On Friday, VeloNews writer Daniel Benson broke the story that Richard Carapaz has signed with EF Education-EasyPost for 2023, a major development for the long-standing club currently poised to be/remain America’s top stage-racing squad, and give them a legitimate (if hardly assured) shot to win the Tour de France.
The move is, in some ways, classic Vaughters opportunism — a good quality to have for a team that does not rank in the top ten of World Tour team budgets and has sometimes had to merge to survive. EF doesn’t just scoop up talent wherever they see fit. But they have had a knack over the years for finding ways to make it work. For a while they seemed focused on bringing in overlooked gems, and have a Giro d’Italia trophy from Canadian Ryder Hesjedal to show for that. They have certainly developed their share of young riders, and while that has gotten both more expensive to start and more expensive to retain them when they succeed, their current roster still includes very talented neo-pros and guys entering their prime with growing resumes.
EF’s Veteran Coups
Then there are the team’s biggest swings: grabbing top riders on their way out of difficult situations who are clearly worth still betting on. They’ve done this a few times before. They grabbed Thor Hushovd for a year out of the Cervélo merger and got a phenomenal bounce-back season from the then-33-year-old Norwegian. Yes, he was the World Champion, so he was already bouncing back before he came aboard. But for Garmin-Cervélo, he helped the team take the TTT in stage 2 of the 2011 Tour, put himself into yellow, and after ceding it to the climbers (well, Thomas Voeckler anyway) went on to two more pretty cool stage wins, a solo effort coming off the Col d’Aubisque and a memorable sprint over his compatriot Edvald Boasson Hagen in Pau. The team also milked Hushovd’s pedigree for a stalemate with Fabian Cancellara in Paris-Roubaix, allowing Johan Van Summeren to win their biggest-ever classics trophy. Or heaviest one at least.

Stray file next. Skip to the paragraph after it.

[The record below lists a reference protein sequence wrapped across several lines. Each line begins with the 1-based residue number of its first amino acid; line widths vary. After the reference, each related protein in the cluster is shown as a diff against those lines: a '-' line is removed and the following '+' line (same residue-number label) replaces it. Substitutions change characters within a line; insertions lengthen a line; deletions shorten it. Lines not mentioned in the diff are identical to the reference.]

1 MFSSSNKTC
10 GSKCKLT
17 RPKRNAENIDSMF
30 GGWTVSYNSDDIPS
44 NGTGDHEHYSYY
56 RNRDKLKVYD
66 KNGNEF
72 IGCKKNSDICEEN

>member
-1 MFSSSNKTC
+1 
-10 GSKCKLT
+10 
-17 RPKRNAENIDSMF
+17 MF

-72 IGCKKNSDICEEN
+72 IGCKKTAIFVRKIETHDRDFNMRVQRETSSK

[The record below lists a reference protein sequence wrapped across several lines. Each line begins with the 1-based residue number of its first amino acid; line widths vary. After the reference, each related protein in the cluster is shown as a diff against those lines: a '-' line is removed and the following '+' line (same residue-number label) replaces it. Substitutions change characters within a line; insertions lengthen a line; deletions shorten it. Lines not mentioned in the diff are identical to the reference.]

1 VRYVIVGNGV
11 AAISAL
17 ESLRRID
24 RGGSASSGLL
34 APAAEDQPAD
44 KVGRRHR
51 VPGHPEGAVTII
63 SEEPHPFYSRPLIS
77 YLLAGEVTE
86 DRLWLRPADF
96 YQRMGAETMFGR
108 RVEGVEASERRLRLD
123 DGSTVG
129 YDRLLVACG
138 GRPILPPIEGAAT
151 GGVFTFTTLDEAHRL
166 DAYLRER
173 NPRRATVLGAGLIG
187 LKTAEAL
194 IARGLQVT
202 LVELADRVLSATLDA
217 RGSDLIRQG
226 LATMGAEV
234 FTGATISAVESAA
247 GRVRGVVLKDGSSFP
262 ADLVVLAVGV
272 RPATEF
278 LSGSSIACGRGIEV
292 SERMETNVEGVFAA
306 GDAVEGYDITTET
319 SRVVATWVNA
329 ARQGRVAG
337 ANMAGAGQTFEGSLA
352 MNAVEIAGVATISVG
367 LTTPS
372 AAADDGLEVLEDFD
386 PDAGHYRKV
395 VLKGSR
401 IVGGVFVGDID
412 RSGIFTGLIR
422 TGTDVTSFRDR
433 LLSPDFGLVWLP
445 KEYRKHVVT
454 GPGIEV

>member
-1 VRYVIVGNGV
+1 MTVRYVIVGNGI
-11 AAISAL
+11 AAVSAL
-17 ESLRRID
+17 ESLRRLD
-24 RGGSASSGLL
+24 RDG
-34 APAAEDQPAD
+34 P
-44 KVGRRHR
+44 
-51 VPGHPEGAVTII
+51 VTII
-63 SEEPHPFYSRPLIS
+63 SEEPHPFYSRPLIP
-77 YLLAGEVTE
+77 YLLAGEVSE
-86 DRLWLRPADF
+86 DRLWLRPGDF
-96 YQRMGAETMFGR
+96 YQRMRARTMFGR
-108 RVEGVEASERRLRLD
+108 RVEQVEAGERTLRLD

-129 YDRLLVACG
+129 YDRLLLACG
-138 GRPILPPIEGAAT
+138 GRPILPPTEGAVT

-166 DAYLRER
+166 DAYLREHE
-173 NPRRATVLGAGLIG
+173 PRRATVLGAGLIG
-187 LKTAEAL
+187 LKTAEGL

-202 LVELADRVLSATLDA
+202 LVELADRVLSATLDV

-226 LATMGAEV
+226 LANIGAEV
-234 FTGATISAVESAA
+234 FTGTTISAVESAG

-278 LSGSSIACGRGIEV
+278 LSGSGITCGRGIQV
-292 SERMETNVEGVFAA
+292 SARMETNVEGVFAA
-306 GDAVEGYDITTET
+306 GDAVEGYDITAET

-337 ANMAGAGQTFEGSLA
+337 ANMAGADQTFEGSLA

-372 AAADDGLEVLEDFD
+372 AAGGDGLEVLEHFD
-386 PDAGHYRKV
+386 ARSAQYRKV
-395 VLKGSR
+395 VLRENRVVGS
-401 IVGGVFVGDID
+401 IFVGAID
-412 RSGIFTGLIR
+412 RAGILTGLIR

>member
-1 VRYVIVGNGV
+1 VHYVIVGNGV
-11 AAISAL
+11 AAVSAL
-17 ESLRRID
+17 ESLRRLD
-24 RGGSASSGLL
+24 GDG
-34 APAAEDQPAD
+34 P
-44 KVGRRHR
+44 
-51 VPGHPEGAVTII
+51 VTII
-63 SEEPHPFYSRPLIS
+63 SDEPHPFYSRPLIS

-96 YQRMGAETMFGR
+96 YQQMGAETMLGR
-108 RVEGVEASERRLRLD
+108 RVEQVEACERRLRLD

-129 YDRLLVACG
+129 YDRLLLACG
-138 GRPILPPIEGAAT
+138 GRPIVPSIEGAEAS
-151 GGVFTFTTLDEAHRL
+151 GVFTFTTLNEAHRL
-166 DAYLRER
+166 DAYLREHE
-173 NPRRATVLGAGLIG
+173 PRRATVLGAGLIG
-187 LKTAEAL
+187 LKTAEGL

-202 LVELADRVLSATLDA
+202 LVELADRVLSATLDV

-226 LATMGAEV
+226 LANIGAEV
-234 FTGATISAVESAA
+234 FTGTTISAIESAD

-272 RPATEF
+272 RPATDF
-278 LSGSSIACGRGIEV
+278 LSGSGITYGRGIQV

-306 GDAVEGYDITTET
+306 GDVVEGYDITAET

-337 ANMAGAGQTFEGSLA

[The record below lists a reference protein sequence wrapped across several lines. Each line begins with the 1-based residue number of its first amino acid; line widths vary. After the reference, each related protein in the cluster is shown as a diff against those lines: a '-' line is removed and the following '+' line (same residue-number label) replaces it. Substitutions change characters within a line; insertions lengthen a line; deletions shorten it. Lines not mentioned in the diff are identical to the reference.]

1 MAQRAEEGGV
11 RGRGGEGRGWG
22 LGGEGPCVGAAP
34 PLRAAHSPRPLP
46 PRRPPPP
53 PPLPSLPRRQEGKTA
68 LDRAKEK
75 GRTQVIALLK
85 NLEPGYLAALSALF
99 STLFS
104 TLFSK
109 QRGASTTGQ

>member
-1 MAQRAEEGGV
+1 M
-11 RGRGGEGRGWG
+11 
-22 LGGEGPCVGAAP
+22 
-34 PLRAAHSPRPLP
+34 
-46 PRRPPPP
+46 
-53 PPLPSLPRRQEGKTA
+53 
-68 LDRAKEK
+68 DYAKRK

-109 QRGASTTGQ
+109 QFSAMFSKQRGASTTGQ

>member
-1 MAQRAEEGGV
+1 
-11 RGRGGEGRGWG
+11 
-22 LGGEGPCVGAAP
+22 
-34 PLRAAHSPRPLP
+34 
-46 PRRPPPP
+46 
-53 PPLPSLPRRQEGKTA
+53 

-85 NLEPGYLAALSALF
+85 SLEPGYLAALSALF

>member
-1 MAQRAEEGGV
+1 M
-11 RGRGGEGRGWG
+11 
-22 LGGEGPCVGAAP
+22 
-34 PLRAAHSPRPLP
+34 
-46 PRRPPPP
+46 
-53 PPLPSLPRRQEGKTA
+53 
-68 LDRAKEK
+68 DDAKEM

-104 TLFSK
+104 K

Their best value signing has to be Rigoberto Uran, another guy whose arrow might have been pointing down in the eyes of other teams, coming off seasons with Quick Step and Sky where he made little impact at the Tour and finished second twice at the Giro. Uran hasn’t made waves per se, in the era of kids ten-plus years his junior, but his second place in the 2017 Tour was the team’s high point and he’s quietly finished in the top ten ever since. Alberto Bettiol was peeled off BMC and promptly won the Ronde van Vlaanderen. Michael Woods and Magnus Cort Nielsen delivered on their pre-EF promise while riding for Vaughters. Lots of teams have similar success stories with proven veterans coming on board, but EF have punched above their budget weight a bit in this regard, I think.
What’s Carapaz Thinking?
The move makes all kinds of sense for Carapaz, based on my not especially well informed reading of the tea leaves. Maybe when it becomes official he will let us know what his thinking is, but that is several weeks away. So for now we know this.